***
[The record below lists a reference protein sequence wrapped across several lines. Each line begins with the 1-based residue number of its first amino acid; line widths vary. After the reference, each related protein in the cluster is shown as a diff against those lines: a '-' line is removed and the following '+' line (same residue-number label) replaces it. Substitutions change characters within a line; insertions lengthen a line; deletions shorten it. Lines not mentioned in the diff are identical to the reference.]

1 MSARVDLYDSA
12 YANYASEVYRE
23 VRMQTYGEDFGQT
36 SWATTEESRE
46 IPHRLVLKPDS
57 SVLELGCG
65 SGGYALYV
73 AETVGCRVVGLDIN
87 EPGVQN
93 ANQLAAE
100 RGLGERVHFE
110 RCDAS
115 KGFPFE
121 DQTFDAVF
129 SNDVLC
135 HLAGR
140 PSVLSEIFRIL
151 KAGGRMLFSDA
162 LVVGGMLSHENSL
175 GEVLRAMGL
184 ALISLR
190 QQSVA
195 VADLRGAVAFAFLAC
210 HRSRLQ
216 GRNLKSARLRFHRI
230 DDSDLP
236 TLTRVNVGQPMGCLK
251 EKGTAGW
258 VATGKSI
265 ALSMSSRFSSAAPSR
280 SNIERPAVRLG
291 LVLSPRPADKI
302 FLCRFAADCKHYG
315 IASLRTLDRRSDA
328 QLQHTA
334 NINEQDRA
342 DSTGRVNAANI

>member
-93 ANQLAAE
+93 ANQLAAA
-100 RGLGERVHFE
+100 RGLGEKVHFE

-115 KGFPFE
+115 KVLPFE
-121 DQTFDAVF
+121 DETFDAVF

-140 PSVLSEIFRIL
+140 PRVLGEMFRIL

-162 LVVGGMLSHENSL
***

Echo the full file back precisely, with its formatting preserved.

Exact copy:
[The record below lists a reference protein sequence wrapped across several lines. Each line begins with the 1-based residue number of its first amino acid; line widths vary. After the reference, each related protein in the cluster is shown as a diff against those lines: a '-' line is removed and the following '+' line (same residue-number label) replaces it. Substitutions change characters within a line; insertions lengthen a line; deletions shorten it. Lines not mentioned in the diff are identical to the reference.]

1 MSARVDLYDSA
12 YANYASEVYRE
23 VRMQTYGEDFGQT
36 SWATTEESRE
46 IPHRLVLKPDS
57 SVLELGCG
65 SGGYALYV
73 AETVGCRVVGLDIN
87 EPGVQN
93 ANQLAAE
100 RGLGERVHFE
110 RCDAS
115 KGFPFE
121 DQTFDAVF
129 SNDVLC
135 HLAGR
140 PSVLSEIFRIL
151 KAGGRMLFSDA
162 LVVGGMLSHENSL
175 GEVLRAMGL
184 ALISLR
190 QQSVA
195 VADLRGAVAFAFLAC
210 HRSRLQ
216 GRNLKSARLRFHRI
230 DDSDLP
236 TLTRVNVGQPMGCLK
251 EKGTAGW
258 VATGKSI
265 ALSMSSRFSSAAPSR
280 SNIERPAVRLG
291 LVLSPRPADKI
302 FLCRFAADCKHYG
315 IASLRTLDRRSDA
328 QLQHTA
334 NINEQDRA
342 DSTGRVNAANI

>member
-93 ANQLAAE
+93 ANQLAAA
-100 RGLGERVHFE
+100 RGLGEKVHFE

-115 KGFPFE
+115 KVLPFE
-121 DQTFDAVF
+121 DETFDAVF

-140 PSVLSEIFRIL
+140 PRVLGEMFRIL

-162 LVVGGMLSHENSL